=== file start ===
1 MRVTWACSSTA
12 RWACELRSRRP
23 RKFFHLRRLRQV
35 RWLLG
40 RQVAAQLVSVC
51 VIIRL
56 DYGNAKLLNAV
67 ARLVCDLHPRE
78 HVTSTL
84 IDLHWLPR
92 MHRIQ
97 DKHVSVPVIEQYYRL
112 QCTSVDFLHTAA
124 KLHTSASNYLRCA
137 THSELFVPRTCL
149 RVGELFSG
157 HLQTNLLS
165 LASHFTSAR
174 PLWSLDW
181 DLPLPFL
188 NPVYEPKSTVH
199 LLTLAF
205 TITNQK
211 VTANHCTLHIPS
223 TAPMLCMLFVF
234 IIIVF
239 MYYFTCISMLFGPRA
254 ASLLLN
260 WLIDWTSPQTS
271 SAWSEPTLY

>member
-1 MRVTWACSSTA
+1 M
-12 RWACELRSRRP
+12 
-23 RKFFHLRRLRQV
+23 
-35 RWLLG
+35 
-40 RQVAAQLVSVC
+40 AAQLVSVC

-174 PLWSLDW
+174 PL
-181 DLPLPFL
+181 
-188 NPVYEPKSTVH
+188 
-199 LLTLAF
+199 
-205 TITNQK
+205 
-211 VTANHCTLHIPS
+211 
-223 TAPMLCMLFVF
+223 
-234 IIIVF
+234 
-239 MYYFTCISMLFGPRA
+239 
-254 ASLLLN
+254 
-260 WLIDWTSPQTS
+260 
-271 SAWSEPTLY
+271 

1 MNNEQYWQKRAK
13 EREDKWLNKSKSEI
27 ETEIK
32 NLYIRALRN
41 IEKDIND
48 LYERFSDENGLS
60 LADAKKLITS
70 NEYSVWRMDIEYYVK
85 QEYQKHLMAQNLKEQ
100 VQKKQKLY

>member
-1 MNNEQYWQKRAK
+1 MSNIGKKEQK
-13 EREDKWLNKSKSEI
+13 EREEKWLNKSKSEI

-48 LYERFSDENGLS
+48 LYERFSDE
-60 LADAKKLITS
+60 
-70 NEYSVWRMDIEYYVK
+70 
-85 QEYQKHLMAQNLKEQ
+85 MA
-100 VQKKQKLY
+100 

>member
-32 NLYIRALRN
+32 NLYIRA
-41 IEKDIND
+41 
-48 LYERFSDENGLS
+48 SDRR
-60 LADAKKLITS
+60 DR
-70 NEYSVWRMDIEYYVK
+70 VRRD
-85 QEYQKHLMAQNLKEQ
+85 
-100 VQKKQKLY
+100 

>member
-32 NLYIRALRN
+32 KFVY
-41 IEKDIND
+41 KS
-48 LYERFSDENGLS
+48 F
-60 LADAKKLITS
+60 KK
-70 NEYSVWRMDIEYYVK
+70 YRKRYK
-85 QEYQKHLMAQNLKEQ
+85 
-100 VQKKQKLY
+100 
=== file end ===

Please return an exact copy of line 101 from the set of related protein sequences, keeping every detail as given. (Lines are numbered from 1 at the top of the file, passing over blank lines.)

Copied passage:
+70 VRRD